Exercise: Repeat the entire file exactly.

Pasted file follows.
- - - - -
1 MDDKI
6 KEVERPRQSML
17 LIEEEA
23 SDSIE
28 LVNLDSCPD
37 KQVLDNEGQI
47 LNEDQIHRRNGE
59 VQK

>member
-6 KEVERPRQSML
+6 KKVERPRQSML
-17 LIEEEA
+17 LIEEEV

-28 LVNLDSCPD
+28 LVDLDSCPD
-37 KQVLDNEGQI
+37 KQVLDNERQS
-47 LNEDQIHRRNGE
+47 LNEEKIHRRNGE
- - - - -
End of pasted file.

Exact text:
1 MDDKI
6 KEVERPRQSML
17 LIEEEA
23 SDSIE
28 LVNLDSCPD
37 KQVLDNEGQI
47 LNEDQIHRRNGE
59 VQK

>member
-6 KEVERPRQSML
+6 KKVERPRQSML
-17 LIEEEA
+17 LIEEEV

-28 LVNLDSCPD
+28 LVDLDSCPD
-37 KQVLDNEGQI
+37 KQVLDNERQS
-47 LNEDQIHRRNGE
+47 LNEEKIHRRNGE